The sumac shrubs are at their height now in terms of colour. There are masses of them along the roadside, but I decided to photograph my own for this post. The first one is the focal point in one of my flower beds, and the others are just little shrubs growing next to the shed.
I need to collect more of the berries, but the weather has been so wet, I have to wait until they are drier, as they lose some of their flavour when rained on. We might need to reach freezing temperatures before they are pickable, but at least it will be dry, and the berries will wait. If you need any information regarding sumac, please refer to this post.
Meanwhile, I used some of my store of powdered sumac to use in this recipe using walnuts and eggplant (or aubergine). It is a very popular Georgian recipe which I discovered in Russia. I was told the stuffing was made with just ground walnuts, but additions can be and are made. In Georgia, there are often several spices added, and sometimes petals of edible flowers to give it some colour. I have made it many times, always trying to duplicate the distinct flavour of the ones I bought in the Russian market. This is the recipe I came up with.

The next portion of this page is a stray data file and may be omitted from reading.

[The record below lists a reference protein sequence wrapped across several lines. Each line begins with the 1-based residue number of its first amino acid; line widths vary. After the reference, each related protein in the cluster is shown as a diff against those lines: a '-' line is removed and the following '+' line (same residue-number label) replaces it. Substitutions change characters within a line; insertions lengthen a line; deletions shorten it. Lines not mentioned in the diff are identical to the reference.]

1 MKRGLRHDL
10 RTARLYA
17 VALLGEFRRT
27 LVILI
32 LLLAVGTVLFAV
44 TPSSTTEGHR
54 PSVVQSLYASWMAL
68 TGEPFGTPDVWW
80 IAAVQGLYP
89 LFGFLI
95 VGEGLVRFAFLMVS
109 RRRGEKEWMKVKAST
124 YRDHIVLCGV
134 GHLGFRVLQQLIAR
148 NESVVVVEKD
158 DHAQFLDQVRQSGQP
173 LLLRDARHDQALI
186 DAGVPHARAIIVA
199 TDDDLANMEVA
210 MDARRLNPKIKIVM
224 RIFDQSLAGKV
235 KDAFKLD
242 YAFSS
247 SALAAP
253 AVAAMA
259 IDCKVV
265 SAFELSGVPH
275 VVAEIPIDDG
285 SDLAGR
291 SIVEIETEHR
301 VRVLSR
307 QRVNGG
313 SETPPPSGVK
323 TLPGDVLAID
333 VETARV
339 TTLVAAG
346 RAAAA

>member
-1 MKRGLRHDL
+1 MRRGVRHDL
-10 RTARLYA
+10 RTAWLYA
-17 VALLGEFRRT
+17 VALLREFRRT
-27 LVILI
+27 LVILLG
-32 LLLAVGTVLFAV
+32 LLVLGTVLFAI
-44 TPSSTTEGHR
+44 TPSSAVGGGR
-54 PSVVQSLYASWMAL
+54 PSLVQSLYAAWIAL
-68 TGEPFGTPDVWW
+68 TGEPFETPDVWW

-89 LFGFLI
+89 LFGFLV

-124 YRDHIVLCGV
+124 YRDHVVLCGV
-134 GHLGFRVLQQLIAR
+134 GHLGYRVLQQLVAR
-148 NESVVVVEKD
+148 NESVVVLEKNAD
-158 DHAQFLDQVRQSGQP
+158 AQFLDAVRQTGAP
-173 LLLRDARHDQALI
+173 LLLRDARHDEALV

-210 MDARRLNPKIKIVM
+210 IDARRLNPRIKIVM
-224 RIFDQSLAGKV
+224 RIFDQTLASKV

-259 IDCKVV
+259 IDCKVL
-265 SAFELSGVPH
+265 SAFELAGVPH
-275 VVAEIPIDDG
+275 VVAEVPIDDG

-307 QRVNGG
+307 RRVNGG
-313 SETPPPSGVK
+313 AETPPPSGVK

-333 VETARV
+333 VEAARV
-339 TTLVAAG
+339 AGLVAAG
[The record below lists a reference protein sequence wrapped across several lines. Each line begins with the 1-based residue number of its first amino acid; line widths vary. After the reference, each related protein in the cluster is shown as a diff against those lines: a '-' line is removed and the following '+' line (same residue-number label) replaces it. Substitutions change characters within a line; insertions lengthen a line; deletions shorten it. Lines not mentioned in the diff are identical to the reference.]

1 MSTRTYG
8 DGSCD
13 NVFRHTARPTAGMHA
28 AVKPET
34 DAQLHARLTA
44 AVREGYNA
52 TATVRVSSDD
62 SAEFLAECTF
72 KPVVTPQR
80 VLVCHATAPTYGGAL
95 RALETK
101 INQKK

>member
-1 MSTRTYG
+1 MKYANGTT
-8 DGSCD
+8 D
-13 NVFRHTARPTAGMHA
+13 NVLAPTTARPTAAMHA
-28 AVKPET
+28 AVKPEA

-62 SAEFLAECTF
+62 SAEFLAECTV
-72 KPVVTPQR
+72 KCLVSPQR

Walnut and Sumac Eggplant Rolls
2 medium eggplants
oil for frying
1 cup walnuts
1 clove garlic
2 Tbsp rice wine vinegar
1/2 tsp fenugreek
1 Tbsp sumac powder
Slice the eggplants (skin on) lengthwise about 1/4 inch thick
Place them in a shallow dish and sprinkle liberally with salt. Leave them for 30 minutes to 2 hours. Rinse the salt off completely, and pat dry.
This step can be omitted, but it helps to remove any bitterness from the eggplant. Because I always detect some salt even after rinsing them, I did not put salt in the recipe.
Fry each piece in some oil on both sides until they are lightly browned and cooked right through.
For the paste, put all the ingredients in a food processor and blitz really well until it all holds together. If it is too crumbly, add a few drops more vinegar.
Place a spoonful of the walnut mixture along the base of the aubergine slice and roll up.
That’s it! These little rolls are a great appetizer, picnic food or served with a salad or rustic bread. They are eaten either chilled or at room temperature, which is how I prefer them. I wish I could describe how they taste, so much better than the sum of their parts, but there are no words that convey their distinct flavour.
I am bringing these tasty appetizers to Angie’s 38th fabulous Fiesta Friday. I hope you will drop by this virtual party, and if you have a dish you would like to bring along, click here for the simple instructions.